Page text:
In 2013, he moved to CNN and launched “Anthony Bourdain: Parts Unknown,” which mixed food, travel and politics in a successful formula that won awards and became a prominent platform. In 2016, then-President Barack Obama appeared on an episode of the show shot in Vietnam.

Mark Whitaker, a former CNN executive, wooed Mr. Bourdain to the network in part by promising that the news network’s resources would help him get to some of the more challenging places he wanted to go, like Myanmar and Syria. It was a big risk for CNN, Mr. Whitaker said, which hadn’t worked much with outside documentary teams before. He sold it internally by saying, “it’s not a food show; it’s journalism.” His bet paid off.

“You learn more about the politics of Lebanon from than from almost anyplace else on television,” Mr. Whitaker said.

Food wasn’t the only thing for which Mr. Bourdain had a famous appetite. He reflected frankly on his use of heroin and cocaine during his years working in restaurants, writing in “Kitchen Confidential” that “hardly a decision was made without drugs.” Later, he shook these addictions, but maintained a lifelong enthusiasm for drinking and smoking.

“I knew Tony through all his addictions and everything, and strangely, he was always someone who was under control,” said Joel Rose, his longtime friend and collaborator.

Mr. Rose said he was left searching through his latest interactions for some sign of distress he might have missed. “The only thing I can come up with—it’s just so remote—is that the last few times we corresponded, because he traveled so much, they were very terse replies, just one or two words. That was something different,” he said.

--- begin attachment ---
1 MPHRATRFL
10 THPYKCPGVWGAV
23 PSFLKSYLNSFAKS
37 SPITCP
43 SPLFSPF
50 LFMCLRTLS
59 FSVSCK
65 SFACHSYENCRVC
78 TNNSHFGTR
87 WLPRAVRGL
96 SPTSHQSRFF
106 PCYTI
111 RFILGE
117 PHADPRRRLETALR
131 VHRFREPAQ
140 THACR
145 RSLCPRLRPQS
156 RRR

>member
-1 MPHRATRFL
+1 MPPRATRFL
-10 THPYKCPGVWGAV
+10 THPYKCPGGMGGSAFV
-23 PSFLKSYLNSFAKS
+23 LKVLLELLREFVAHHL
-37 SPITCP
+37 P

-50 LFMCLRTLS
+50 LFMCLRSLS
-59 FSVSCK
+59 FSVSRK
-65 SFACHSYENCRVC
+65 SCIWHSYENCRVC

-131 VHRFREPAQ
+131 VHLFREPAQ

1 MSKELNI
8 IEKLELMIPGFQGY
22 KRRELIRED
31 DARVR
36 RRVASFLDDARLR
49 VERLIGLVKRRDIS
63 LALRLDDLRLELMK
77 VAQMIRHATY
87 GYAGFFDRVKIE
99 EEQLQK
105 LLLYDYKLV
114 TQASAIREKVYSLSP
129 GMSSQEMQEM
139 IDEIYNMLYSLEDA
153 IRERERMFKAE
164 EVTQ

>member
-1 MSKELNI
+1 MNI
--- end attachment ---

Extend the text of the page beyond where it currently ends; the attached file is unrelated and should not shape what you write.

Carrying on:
In his 2010 book “Medium Raw,” Mr. Bourdain wrote that after his first marriage ended, he was holed up in the Caribbean at loose ends. “By loose ends I mean aimless and regularly suicidal,” he wrote.

He described drinking heavily, smoking lots of pot and driving drunk when he faced the decision “to either jerk the wheel at the appropriate moment, continuing, however recklessly, to careen homeward—or simply straighten the f—r out and shoot over the edge and into the sea.”

Mr. Bourdain was twice divorced and had one daughter. In recent years, he had been seeing the film actress Asia Argento, one of Hollywood mogul Harvey Weinstein’s accusers. Mr. Bourdain had been outspoken in supporting her. When asked during a recent interview with the Journal whether he ever thought about stepping back from the breakneck pace of a job that kept him on the road 250 days a year, he said, “Too late for that. I think about it. I aspired to it. I feel guilty about it. I yearn for it. Balance? I f—ing wish.”

Daniel Halpern, president and publisher of Ecco, which published the paperback edition of “Kitchen Confidential,” said he came to admire Mr. Bourdain so much that he created a publishing imprint for him called Books.

“The thing about Tony is that he was always the same, on and off air,” said Mr. Halpern in an interview. “There was not an ounce of arrogance, nothing privileged. You’d go in a bar, and all the staff wanted selfies because he stood up for the people who never get acknowledged. And he was very moral. He went against the bad guys in the food industry over the #MeToo movement who were at one time friends of his.”


Allison Prang, Jeffrey A. Trachtenberg and Katy McLaughlin contributed to this article.

First Published: Sat, June 09 2018. 12:50 IST